September 14, 2012
Title: Tap Out
Author: Eric Devine
Published: September 11, 2012
Publisher: Running Press Book Publishers
Seventeen-year-old Tony Antioch lives in Pleasant Meadows, a trailer park where questions aren’t asked since everyone already knows the answers from their own experience. He dreams of rescuing his mother from her constant stream of abusive boyfriends but in reality can barely duck the punches that are aimed at himself.
When Tony is coerced into joining his friend Rob’s Mixed Martial Arts class, he is surprised to find that he has a talent that he actually wants to develop. But with a meth-dealing biker gang that is hungry for recruits and a vicious cycle of poverty and violence that precedes him, Tony is going to need a lot more than blood and guts to find a way out.
Gritty, powerful, and unapologetic, Tap Out explores what it takes to stay true to oneself and the consequences of the choices made along the way in order to do so.
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- Christina was conflicted about her feelings on this book, but ultimately places it on her bottom shelf.
**Note** An uncorrected eGalley of this title was provided by the publishers via Net Galley. However, that did not influence this review in any way.
There could be a few SPOILER-ISH THINGS! below depending on how carried away I get with this review. You have been warned.
The Lowdown: Told in the point of view of seventeen-year-old Tony Antioch, Tap Out is the disturbingly graphic tale of a young man’s struggle in life when the hand he’s been dealt is nothing short of a miserable existence. As a resident of Pleasant Meadows, his classmates always look down on him- no matter how “fresh” he keeps his appearance- and his band of trailer-park misfits as the lowest of low– white trailer trash. That’s the least of his worries, though. For as long as Tony can remember, his mom’s either been abusing alcohol or drugs or both and always been on the receiving end of punches from some low-life degenerate a**hole that she lets occupy her house and her bed. To block out the smacks and cries, Tony huddles beneath his pillows and covers in his room, dreaming of the day that he’ll be able to rescue her instead of cowering in fear, especially because the boyfriends always turn on him at some point, too.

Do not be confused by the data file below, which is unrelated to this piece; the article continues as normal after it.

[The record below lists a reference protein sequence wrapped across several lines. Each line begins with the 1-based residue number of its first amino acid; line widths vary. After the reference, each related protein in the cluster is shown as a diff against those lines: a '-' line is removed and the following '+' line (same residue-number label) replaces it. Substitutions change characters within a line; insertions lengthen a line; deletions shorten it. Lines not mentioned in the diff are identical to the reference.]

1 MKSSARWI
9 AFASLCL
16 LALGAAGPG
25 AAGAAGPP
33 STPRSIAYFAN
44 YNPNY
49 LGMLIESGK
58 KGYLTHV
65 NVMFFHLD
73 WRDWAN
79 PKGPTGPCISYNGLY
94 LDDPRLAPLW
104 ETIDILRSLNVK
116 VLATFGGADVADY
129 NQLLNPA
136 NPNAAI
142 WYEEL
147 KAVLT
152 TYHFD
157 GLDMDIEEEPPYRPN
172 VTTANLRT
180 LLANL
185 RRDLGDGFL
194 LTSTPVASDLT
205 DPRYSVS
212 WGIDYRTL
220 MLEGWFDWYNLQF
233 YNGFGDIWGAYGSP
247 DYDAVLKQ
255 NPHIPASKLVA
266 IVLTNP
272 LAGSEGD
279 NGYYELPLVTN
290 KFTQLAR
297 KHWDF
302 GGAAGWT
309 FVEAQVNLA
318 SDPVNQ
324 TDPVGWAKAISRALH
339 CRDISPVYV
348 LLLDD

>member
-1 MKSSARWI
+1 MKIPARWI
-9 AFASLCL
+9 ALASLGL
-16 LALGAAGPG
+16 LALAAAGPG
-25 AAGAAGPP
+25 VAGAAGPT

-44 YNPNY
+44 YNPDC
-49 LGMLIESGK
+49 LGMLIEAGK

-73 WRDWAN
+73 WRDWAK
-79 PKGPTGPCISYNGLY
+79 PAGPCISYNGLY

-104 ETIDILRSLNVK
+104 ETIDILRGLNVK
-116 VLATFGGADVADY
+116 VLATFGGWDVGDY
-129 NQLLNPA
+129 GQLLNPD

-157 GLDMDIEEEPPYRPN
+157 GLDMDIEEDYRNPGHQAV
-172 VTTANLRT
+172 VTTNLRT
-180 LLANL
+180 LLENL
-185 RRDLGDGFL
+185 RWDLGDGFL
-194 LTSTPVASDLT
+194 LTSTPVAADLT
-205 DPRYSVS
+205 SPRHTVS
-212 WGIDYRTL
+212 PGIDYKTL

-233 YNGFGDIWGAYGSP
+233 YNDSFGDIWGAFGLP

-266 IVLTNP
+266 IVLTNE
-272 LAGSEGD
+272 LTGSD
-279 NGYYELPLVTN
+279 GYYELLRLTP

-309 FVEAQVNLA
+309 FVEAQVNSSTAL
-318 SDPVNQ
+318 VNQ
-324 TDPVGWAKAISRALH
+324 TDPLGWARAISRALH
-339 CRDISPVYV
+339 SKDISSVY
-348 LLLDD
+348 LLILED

However, a few adults- his principle, in particular- see Tony’s potential and through a series of events, Tony ends up at a gym taking a Mixed Martial Arts class with his best friend, Rob, and things finally appear to be looking up for him. But just like in real life, and even more so for those with less fortunate upbringings, there is always that negative entity that lurks in the shadows, ready to pounce at the opportune moment and drive you in the wrong direction. That negative force in this book is a drug-slinging bike gang that sets up camp in the same park as Tony. When he finds himself in between a rock and a hard place, circumstances force Tony to do things he’d never imagined (and always swore he would never) he’d have to do.
My Opinion: Why for the life of me I ever believed I could read this is beyond me. I don’t know… I guess I thought I’d read this story about a boy who had all the odds stacked against him, and somehow, he’d be able to break away from the mold and succeed in life, especially when he had people ready to back him and offer him several opportunities not only to make it out of the trailer park, but to actually make it in life. So for me, it was hard to watch Tony pass up all these chances and just accept that he had a certain crappy plot in life and that things couldn’t and wouldn’t change no matter how hard he fought against them. But how can someone know that if they never even tried?
I really wanted to root for Tony and his friends. Despite putting down the book at several turns and insisting that I was done, couldn’t read another page, I continued to pick it back up and hoped that his sheer will to survive, his fighter spirit to protect himself and his mom, would kick his behind into overdrive and he’d commit to bettering himself. I gritted my teeth through one sickening fight to the next, blinked through tears as Tony entered the same whorehouse that caused his good friend irreparable damage all for the sake of $500, and punched pillows after Tony made one stupid, ridiculous mistake after another and all for what? Nothing. In the end, I don’t feel like Tony was ever able to redeem himself. In fact, a few of his actions made me question whether or not he didn’t deserved to be put in prison or end up tied to the biker gang that he feared so much.
My Verdict: I was appalled when I saw that the targeted age for this book was 14-17 year olds. The crude language and frequency in which profanity (and even the derogative term used for African Americans) appears in this book had me aghast, and I swear probably more than any person ever should. Aside from the foulness of the prose, the overall graphic nature of the content left me stunned time and time again. I’m not stupid by any means and my childhood wasn’t rainbows and kittens (far from it if I’m being completely honest), so I know this type of world exists and that there are kids that face these hard truths every single day. It’s horrible, but it does happen. However, it is my opinion that kids at the targeted age shouldn’t be introduced to a world where a boy ends up choke-holding his own mother after watching countless men beat her near to death before or read about a man needing to beat a woman up to get his rocks off at a whorehouse or to see a father sell his daughter’s body to his supplier just for kicks. If this book draws any type of attention after publication, you can almost bet it’s making it on the banned book list.
♥ A very special thanks to Running Press Book Publishers and Net Galley for allowing me to preview this title. It went on sale Tuesday, September 11th.